Freshman breaks world record solving rubiks cube

By Rachel Hankinson — Freshmen Cody Popivch is attempting to break the world record for the octahedral barrel rubiks cube.  The former world record time was 35 seconds while Cody is able to solve the cube in 25 seconds.

Last year, Cody was looking up rubiks cubes and decided that he wanted to break the record.  He asked is grandmother for a competition cube and began practicing.  His first attempt took him 10 minutes and he bettered his time by two minutes each additional attempt.  It has taken him four months to achieve his 25 seconds time now.

“I never thought that it would come this far,” said grandmother.  “I figured that he would play around with the rubix cube a few times then get bored with it.”

To apply to break a world record a challenger must specify: which kind of rubiks cube they will be using, what they are attempting to do and why they had this goal.  A represtative from the Guiness Book of World Records must watch him do it.  Popivich has contacted him and they are trying to arrange a date for them to meet.

“From where I live not too many people have the opportunity to get a world record,” Popivich said.  “It was a goal of mine from the minute I started.”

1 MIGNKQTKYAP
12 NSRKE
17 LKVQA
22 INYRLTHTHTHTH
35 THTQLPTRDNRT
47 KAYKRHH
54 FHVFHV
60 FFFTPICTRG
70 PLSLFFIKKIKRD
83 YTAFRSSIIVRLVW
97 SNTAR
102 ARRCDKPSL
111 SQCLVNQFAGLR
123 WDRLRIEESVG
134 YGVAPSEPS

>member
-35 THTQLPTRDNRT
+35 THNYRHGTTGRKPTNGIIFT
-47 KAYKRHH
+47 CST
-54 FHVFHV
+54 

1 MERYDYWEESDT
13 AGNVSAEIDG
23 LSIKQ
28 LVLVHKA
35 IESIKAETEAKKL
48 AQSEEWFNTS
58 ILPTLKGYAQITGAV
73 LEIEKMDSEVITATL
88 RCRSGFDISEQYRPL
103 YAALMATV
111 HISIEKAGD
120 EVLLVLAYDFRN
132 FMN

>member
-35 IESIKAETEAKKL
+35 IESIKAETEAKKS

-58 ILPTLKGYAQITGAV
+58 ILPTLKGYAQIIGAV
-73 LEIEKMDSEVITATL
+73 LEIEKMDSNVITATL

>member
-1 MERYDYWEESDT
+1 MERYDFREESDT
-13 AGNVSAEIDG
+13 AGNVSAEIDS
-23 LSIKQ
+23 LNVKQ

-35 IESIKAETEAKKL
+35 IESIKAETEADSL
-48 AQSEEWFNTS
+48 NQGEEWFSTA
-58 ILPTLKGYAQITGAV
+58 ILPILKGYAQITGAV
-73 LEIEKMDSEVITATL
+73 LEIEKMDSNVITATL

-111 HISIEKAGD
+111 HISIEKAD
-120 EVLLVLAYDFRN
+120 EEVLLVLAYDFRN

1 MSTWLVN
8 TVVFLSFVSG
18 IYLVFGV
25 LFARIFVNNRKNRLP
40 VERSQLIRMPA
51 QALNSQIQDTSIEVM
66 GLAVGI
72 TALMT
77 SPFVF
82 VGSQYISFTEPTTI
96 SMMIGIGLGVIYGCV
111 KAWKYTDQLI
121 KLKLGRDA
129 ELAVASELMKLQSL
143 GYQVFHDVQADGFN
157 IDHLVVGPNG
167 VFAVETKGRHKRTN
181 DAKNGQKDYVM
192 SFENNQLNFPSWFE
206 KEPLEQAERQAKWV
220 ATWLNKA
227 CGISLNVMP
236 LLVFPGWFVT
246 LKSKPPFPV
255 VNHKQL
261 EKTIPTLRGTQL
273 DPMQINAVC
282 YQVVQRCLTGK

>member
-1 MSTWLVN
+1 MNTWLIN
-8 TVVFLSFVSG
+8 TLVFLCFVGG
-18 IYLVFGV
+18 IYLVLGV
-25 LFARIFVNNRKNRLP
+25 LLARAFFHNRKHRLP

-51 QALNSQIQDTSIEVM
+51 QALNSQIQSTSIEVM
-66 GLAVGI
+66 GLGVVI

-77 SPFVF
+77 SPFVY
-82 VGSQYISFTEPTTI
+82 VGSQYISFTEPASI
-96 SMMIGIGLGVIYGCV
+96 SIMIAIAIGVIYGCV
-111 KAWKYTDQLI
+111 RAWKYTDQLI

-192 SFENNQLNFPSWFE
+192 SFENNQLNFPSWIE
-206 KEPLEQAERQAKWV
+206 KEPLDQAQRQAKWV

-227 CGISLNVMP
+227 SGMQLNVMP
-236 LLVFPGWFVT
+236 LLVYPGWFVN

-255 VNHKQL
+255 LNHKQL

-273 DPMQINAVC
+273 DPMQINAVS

Breaking records is not the only competition Cody seeks.  By going to the rubiks cubing web sites, contenders can register for different competitions throughout the country.  For each different cube there are rounds, usually three.  To pass on the next one the contender must qualify with a time or be in the top percent of those who can go on.

“Competitions are a good way to meet new people interested in rubix cubes,” Cody said.  “I like seeing new people come out to these competitions.”

Breaking records and doing well in competitions is not the only priorities on Cody’s mind.  In 2010 his grandfather died of stomach cancer.  When Cody found out that he was good at rubiks cubing he decided to create Cube for the Cure, a two hour relay of solving rubiks cubes.

“I felt really bad about my grandpa’s death since there was nothing I could do,” Cody said.  “I though I could contribute to cancer research by using my nerdiness.”

For each cube Cody solves people will donate money for the cause.  As he solves the cubes, other cubes will be scrambled by volunteer scramblers them up.  Cody’s church, St. Mark’s Apiscable, has agreed to let Cody hold this event for the cause.

Cody is now looking forward to his Cube for the Cure, new competitions and getting into the Guinness World Book of Records.

 [Updated Aug. 7, 2017: This article has been reformatted for consistency.]